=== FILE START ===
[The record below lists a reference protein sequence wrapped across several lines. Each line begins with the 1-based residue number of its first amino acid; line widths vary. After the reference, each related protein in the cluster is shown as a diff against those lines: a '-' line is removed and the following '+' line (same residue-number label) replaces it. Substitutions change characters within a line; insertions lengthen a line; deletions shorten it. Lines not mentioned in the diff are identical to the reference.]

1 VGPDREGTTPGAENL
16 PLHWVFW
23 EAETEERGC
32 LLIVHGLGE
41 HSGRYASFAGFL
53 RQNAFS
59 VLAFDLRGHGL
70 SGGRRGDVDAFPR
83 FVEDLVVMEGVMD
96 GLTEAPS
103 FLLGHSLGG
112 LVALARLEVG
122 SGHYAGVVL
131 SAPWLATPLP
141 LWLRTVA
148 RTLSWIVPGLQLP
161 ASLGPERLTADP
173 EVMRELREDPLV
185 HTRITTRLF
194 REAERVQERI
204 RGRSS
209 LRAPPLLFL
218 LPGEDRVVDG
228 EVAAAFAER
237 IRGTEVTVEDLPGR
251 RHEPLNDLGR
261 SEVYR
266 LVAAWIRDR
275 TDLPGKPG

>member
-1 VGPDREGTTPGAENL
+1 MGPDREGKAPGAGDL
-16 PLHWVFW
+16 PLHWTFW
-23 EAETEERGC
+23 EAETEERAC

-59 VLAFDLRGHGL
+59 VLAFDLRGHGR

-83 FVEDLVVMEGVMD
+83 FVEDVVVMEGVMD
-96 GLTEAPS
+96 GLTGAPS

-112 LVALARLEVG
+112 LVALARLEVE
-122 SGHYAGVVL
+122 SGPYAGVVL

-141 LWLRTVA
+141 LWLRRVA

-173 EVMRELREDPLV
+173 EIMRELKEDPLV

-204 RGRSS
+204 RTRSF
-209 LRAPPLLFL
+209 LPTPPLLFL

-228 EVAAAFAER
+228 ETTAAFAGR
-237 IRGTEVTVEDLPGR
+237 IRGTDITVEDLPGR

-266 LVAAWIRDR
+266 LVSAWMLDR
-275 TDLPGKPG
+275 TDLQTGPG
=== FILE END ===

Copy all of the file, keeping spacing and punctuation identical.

[The record below lists a reference protein sequence wrapped across several lines. Each line begins with the 1-based residue number of its first amino acid; line widths vary. After the reference, each related protein in the cluster is shown as a diff against those lines: a '-' line is removed and the following '+' line (same residue-number label) replaces it. Substitutions change characters within a line; insertions lengthen a line; deletions shorten it. Lines not mentioned in the diff are identical to the reference.]

1 VGPDREGTTPGAENL
16 PLHWVFW
23 EAETEERGC
32 LLIVHGLGE
41 HSGRYASFAGFL
53 RQNAFS
59 VLAFDLRGHGL
70 SGGRRGDVDAFPR
83 FVEDLVVMEGVMD
96 GLTEAPS
103 FLLGHSLGG
112 LVALARLEVG
122 SGHYAGVVL
131 SAPWLATPLP
141 LWLRTVA
148 RTLSWIVPGLQLP
161 ASLGPERLTADP
173 EVMRELREDPLV
185 HTRITTRLF
194 REAERVQERI
204 RGRSS
209 LRAPPLLFL
218 LPGEDRVVDG
228 EVAAAFAER
237 IRGTEVTVEDLPGR
251 RHEPLNDLGR
261 SEVYR
266 LVAAWIRDR
275 TDLPGKPG

>member
-1 VGPDREGTTPGAENL
+1 MGPDREGKAPGAGDL
-16 PLHWVFW
+16 PLHWTFW
-23 EAETEERGC
+23 EAETEERAC

-59 VLAFDLRGHGL
+59 VLAFDLRGHGR

-83 FVEDLVVMEGVMD
+83 FVEDVVVMEGVMD
-96 GLTEAPS
+96 GLTGAPS

-112 LVALARLEVG
+112 LVALARLEVE
-122 SGHYAGVVL
+122 SGPYAGVVL

-141 LWLRTVA
+141 LWLRRVA

-173 EVMRELREDPLV
+173 EIMRELKEDPLV

-204 RGRSS
+204 RTRSF
-209 LRAPPLLFL
+209 LPTPPLLFL

-228 EVAAAFAER
+228 ETTAAFAGR
-237 IRGTEVTVEDLPGR
+237 IRGTDITVEDLPGR

-266 LVAAWIRDR
+266 LVSAWMLDR
-275 TDLPGKPG
+275 TDLQTGPG